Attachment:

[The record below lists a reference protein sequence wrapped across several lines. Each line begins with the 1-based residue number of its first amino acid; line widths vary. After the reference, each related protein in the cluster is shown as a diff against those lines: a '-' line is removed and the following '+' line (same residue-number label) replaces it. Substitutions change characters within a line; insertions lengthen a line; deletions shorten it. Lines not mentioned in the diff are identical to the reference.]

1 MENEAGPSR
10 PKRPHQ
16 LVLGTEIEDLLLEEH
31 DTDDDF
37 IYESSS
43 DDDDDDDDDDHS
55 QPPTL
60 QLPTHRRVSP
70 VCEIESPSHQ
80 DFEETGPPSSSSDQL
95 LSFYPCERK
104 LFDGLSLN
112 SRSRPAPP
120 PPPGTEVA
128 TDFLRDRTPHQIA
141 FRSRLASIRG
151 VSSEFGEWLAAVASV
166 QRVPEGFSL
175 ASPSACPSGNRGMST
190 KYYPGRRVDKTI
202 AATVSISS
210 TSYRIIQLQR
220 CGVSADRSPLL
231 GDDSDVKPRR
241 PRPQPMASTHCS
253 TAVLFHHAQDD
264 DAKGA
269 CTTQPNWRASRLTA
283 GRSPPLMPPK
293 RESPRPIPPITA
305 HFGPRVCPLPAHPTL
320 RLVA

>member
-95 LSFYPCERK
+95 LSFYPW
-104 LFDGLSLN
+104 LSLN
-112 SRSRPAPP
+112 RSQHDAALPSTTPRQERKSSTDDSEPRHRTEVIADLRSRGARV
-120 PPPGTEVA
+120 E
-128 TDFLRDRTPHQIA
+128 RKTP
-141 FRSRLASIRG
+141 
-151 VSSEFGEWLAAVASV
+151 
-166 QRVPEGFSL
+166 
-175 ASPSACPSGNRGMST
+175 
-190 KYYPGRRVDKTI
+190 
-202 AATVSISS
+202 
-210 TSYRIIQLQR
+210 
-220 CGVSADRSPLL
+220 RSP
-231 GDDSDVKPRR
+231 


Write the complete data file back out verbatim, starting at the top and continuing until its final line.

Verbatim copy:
[The record below lists a reference protein sequence wrapped across several lines. Each line begins with the 1-based residue number of its first amino acid; line widths vary. After the reference, each related protein in the cluster is shown as a diff against those lines: a '-' line is removed and the following '+' line (same residue-number label) replaces it. Substitutions change characters within a line; insertions lengthen a line; deletions shorten it. Lines not mentioned in the diff are identical to the reference.]

1 MENEAGPSR
10 PKRPHQ
16 LVLGTEIEDLLLEEH
31 DTDDDF
37 IYESSS
43 DDDDDDDDDDHS
55 QPPTL
60 QLPTHRRVSP
70 VCEIESPSHQ
80 DFEETGPPSSSSDQL
95 LSFYPCERK
104 LFDGLSLN
112 SRSRPAPP
120 PPPGTEVA
128 TDFLRDRTPHQIA
141 FRSRLASIRG
151 VSSEFGEWLAAVASV
166 QRVPEGFSL
175 ASPSACPSGNRGMST
190 KYYPGRRVDKTI
202 AATVSISS
210 TSYRIIQLQR
220 CGVSADRSPLL
231 GDDSDVKPRR
241 PRPQPMASTHCS
253 TAVLFHHAQDD
264 DAKGA
269 CTTQPNWRASRLTA
283 GRSPPLMPPK
293 RESPRPIPPITA
305 HFGPRVCPLPAHPTL
320 RLVA

>member
-95 LSFYPCERK
+95 LSFYPW
-104 LFDGLSLN
+104 LSLN
-112 SRSRPAPP
+112 RSQHDAALPSTTPRQERKSSTDDSEPRHRTEVIADLRSRGARV
-120 PPPGTEVA
+120 E
-128 TDFLRDRTPHQIA
+128 RKTP
-141 FRSRLASIRG
+141 
-151 VSSEFGEWLAAVASV
+151 
-166 QRVPEGFSL
+166 
-175 ASPSACPSGNRGMST
+175 
-190 KYYPGRRVDKTI
+190 
-202 AATVSISS
+202 
-210 TSYRIIQLQR
+210 
-220 CGVSADRSPLL
+220 RSP
-231 GDDSDVKPRR
+231 